On this day: a Royal Visit in Canada

King Edward VII came to power in January of 1901, upon the death of his mother, Queen Victoria. The King’s son and heir and his wife, the Duke of York and the Duchess of Cornwall, subsequently went on a world tour of British territories.

They are photographed here in Ottawa, Canada’s capital city, attending a lacrosse tournament on the 21st September.

Ottawa Canada Duke's visit, 21st September, 1901. Royal party at Lacrosse match. 1901 royal tour of Canada by Duke and Duchess of Cornwall and York. Edwardian era.

That day the Duke also presented medals:

Christmas in Canada

This photograph was taken on Christmas Day, 1901 in Ontario, Canada. People play ice hockey on the Rideau Canal in the capital city, Ottawa. The original image is slightly darker.


Ice_hockey_1901 Hockey on the [Rideau] Canal [Christmas Day 1901]. 25 December 1901 Ottawa, Ontario. Canada. Winter Black and White

On this day: Nocton Hall is Gutted by Fire

Nocton_Hall_1901 Nocton Hall as it appeared in Country Life on the 28th of September, 1901. Lincolnshire, England. Gutted by fire in 2004.

The Hall in Country Life. 28th September 1901.

On the 24th of October, 2004, Nocton Hall – a Grade II listed building in Lincolnshire, England – was gutted by fire for a second time. The Hall is the former home of Frederick John Robinson, 1st Earl of Ripon, who served as British Prime Minister in the 1820s.

An investigation concluded the destruction was caused by arson, but so far nobody has been arrested.

In addition to being home to a number of prominent residents, the Hall was also used as a location to treat wounded soldiers in both the First and Second World Wars.

The current building is a nineteenth-century construction that was built to replace the original sixteenth-century house, which was also destroyed by fire.

Today, the ruined house stands empty while its future is debated.

What Happened on Twenty-third Street, New York City.

The short film What Happened on Twenty-third Street, New York City was released in August, 1901.

Depicting a couple walking down the street in New York, the woman’s skirts are lifting by air when she walks over a grate.

While it only runs for 77 seconds, the film is credited with providing inspiration for similar scenes in movies in the decades afterwards.

On this day: American political satire

American Puck magazine’s edition for the 6th of April 1901. It shows a woman – Columbia, the female personification of the United States – wearing an Easter hat called “World Power”.

This edition was published the day before Easter.


Puck_cover2Cover of Puck magazine, 6 April 1901. Columbia's Easter bonnet - Ehrhart after sketch by Dalrymple.

On this day…

The Nutcracker ballet, in a photograph dated the 11th of December, 1966. The Snow Queen and Snow King are played by Jiji Jahrig and Charlie Putman, and the Snowflakes are Sherry Darmopray, Christy Darmopray and Linda Vigil. The picture comes from The Denver Post.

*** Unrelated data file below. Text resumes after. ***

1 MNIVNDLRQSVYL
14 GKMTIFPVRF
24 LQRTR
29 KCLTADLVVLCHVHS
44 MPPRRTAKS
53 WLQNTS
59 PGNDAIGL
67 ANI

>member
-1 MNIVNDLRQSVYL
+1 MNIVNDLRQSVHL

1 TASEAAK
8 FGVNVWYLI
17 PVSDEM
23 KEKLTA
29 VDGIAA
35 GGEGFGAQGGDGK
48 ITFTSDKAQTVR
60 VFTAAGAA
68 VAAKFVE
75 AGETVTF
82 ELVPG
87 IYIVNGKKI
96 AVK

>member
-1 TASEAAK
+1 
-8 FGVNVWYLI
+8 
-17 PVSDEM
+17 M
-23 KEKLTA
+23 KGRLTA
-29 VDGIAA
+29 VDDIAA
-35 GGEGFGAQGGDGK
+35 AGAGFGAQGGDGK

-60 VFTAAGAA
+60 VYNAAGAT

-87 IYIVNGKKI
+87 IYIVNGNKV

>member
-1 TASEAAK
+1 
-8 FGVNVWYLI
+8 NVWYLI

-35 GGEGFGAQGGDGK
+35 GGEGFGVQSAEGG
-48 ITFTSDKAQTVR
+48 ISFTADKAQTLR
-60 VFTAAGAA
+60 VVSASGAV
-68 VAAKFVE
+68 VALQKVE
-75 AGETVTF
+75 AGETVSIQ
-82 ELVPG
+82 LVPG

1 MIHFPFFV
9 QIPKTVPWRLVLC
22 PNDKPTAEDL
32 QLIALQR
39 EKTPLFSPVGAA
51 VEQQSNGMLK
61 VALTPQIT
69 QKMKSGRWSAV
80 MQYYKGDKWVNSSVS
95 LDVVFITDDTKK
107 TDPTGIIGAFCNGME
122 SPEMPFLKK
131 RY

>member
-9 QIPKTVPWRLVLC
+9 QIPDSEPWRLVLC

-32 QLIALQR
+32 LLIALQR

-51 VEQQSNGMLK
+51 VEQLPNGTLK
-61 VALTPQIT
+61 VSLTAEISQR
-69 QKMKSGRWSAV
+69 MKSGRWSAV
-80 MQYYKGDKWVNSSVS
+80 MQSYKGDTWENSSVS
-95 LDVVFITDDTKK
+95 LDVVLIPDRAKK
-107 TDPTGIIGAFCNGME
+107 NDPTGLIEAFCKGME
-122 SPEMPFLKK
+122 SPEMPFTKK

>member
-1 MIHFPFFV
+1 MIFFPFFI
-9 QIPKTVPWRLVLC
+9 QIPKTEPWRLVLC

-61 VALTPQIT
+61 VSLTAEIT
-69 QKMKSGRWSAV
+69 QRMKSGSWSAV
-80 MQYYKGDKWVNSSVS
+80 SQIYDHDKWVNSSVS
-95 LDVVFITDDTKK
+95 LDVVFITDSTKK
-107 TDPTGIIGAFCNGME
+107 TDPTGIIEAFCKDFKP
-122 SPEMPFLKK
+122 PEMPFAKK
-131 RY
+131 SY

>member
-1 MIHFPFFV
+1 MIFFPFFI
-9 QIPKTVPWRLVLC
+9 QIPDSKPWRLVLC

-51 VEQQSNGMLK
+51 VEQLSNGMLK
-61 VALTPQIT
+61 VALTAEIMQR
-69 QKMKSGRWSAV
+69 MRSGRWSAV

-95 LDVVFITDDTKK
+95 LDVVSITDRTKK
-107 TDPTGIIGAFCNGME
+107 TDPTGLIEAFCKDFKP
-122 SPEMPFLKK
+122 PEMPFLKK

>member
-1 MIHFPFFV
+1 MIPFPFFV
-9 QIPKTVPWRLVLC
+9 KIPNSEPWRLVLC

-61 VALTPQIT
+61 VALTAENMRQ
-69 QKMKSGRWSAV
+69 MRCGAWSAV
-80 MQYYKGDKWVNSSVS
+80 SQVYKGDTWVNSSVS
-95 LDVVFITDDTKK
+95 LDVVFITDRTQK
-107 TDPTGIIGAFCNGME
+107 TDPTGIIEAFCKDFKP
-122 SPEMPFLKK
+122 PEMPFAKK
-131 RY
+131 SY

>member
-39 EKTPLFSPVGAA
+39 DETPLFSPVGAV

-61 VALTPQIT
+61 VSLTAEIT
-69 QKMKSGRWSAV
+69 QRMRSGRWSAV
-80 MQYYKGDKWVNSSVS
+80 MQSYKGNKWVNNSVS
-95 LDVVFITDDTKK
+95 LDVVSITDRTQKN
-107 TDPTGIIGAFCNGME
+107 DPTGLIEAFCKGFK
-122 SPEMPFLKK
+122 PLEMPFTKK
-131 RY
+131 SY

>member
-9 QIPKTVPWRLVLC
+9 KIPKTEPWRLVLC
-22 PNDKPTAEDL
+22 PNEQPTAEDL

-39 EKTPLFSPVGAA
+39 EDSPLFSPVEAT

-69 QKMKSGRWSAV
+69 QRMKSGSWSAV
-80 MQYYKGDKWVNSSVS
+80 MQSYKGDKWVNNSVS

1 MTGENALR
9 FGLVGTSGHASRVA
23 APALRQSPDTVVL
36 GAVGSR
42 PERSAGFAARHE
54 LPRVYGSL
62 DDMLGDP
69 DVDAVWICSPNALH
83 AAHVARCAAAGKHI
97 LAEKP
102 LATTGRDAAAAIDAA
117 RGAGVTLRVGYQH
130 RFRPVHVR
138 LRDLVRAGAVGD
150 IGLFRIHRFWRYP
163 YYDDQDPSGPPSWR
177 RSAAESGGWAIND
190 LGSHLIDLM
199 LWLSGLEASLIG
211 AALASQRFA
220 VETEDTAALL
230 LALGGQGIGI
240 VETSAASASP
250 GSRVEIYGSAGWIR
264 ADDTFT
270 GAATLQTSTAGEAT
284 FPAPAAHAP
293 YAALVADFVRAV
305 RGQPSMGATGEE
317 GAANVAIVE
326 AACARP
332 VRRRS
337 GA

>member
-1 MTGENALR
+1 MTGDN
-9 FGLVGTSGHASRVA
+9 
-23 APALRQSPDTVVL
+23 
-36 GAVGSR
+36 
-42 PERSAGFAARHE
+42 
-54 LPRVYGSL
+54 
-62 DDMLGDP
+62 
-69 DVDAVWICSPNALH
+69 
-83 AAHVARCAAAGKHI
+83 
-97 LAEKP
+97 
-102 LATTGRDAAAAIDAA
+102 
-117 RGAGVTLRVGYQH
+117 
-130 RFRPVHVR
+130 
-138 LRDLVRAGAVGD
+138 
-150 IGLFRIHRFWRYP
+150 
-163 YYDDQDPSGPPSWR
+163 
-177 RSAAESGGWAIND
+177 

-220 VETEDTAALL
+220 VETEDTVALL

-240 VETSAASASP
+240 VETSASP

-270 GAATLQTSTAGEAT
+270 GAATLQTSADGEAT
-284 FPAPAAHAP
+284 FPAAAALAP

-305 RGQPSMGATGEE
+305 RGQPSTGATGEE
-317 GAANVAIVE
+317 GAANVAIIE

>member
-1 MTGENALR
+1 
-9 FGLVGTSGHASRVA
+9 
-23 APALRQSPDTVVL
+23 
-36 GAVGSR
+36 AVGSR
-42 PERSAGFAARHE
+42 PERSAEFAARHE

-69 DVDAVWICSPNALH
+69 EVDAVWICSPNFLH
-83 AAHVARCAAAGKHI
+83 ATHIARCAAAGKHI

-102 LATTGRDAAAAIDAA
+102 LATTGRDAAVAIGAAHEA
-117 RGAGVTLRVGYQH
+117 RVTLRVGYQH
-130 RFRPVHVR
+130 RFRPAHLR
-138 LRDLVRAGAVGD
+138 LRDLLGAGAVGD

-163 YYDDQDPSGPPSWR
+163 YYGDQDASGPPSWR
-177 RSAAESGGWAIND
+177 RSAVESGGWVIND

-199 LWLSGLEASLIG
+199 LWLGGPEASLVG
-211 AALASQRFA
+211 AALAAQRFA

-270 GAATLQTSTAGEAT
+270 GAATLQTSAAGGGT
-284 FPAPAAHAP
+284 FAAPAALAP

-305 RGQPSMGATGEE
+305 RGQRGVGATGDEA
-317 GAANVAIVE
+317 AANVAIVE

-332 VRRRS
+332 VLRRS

DEC 5 1966, DEC 11 1966; Charlie Putman and Jiji Jahrig appear as the Snow King and Snow Queen and d

On this day: the first barrel trip over Niagara Falls


Annie Taylor with her barrel, and a cat that might be the one that also survived the trip over the Falls. X

On her sixty-third birthday, on the 24th of October, 1901, Annie Edson Taylor became the first person to survive a trip over Niagara Falls in a barrel.

Born in New York, after the death of her son and her husband Taylor worked as a dance and music teacher. However, fearing poverty and a life in the poorhouse, she decided to find fame by making the trip over the falls.

The barrel was custom-made for the event, and was first tested with a cat inside. The cat cut its head but lived, which convinced Taylor it was possible to survive the trip.

She found some resistance and lack of support due to people not wanting to be associated with a suicide jump.

However, the jump did go ahead, beginning on the American side of the falls. The current pulled the barrel across into Canadian territory.

Taylor survived the jump, with only a small gash on her head in the way of injuries.


While she made some money from the stunt, Taylor’s manager ran away both with the barrel and most of her earnings.

On this day: the renaming of the White House


The White House in 1901 X

The Executive Mansion, home to the US President, was officially renamed the White House by President Theodore Roosevelt on the 12th of October, 1901.

The new name had been unofficially used for at least ninety years before the change was made.

On this day: the world’s first cruise ship

The Prinzessin Victoria Luise, recognised as the world’s first cruise ship, was launched on the 29th of June, 1900.


Her maiden voyage came on the 5th of January the following year, travelling from Hamburg to New York.

1901 Scientific American cover showing photos of the German cruise ship Prinzessin Victoria Luise, the first of its kind.


Only five years later her career came to an end when the ship became lodged on rocks in Jamaica. The captain shot himself in his cabin, and the passengers were not rescued until the following morning.

The ship was declared a total loss soon after.